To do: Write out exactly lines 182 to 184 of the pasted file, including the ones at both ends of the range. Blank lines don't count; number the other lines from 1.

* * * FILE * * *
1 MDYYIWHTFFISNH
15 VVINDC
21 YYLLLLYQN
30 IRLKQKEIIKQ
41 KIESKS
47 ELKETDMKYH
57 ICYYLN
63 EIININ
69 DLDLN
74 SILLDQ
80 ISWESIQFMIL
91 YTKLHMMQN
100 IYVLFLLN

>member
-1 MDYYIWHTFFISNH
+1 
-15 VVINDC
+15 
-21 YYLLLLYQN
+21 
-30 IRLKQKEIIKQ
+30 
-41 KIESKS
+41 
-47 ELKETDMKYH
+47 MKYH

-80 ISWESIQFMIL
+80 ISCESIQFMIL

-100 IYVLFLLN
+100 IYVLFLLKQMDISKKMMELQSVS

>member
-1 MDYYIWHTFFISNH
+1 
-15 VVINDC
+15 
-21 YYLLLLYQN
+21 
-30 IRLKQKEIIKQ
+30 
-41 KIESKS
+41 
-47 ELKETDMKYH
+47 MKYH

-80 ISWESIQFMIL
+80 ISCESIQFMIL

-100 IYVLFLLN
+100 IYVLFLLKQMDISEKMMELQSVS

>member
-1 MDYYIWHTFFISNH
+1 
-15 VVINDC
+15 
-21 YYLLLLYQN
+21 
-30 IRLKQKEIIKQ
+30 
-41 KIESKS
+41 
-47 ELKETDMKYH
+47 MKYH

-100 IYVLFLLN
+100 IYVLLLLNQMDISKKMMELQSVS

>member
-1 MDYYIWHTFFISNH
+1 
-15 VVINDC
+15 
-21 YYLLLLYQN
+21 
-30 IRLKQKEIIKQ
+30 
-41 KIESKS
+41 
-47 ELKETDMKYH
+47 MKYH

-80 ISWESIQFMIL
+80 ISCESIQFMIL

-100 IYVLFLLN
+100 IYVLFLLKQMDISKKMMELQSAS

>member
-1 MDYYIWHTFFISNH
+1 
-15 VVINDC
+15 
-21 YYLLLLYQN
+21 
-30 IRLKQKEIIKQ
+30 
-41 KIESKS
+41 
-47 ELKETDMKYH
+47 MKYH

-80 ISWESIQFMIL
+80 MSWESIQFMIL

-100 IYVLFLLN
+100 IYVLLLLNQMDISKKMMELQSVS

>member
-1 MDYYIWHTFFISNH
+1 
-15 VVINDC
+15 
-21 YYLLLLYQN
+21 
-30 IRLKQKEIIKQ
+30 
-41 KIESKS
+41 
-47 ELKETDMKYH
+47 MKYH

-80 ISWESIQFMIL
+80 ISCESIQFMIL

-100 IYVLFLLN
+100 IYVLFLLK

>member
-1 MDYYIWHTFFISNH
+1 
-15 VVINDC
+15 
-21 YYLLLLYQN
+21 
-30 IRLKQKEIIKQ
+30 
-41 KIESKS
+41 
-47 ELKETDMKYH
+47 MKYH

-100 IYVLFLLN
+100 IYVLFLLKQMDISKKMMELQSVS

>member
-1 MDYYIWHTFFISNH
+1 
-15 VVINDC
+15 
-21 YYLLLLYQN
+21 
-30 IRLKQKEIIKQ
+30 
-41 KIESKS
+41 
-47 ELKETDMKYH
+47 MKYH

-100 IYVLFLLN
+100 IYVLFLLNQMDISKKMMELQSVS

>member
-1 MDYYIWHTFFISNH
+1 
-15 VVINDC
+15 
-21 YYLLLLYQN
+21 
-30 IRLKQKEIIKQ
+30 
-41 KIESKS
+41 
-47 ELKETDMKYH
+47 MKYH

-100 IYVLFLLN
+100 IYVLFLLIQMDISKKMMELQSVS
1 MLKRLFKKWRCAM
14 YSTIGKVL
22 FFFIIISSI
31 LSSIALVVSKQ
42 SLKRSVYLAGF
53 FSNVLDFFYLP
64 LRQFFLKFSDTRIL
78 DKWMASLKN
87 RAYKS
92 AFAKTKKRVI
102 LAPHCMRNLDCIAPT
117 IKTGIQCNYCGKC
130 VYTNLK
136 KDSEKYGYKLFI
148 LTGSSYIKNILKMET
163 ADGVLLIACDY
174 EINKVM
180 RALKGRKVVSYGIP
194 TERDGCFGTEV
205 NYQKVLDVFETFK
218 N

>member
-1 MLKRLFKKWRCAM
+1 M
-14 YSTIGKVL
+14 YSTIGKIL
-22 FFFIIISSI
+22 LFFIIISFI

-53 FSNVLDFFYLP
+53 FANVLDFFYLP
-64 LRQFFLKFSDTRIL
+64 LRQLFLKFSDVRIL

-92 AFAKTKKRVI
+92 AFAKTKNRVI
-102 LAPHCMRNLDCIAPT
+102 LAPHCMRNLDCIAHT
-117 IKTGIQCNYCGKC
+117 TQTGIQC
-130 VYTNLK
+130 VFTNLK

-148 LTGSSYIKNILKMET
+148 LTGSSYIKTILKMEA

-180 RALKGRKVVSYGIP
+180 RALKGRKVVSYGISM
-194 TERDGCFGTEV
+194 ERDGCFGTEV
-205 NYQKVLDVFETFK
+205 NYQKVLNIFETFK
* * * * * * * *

+1 M
-14 YSTIGKVL
+14 YSTIGKIL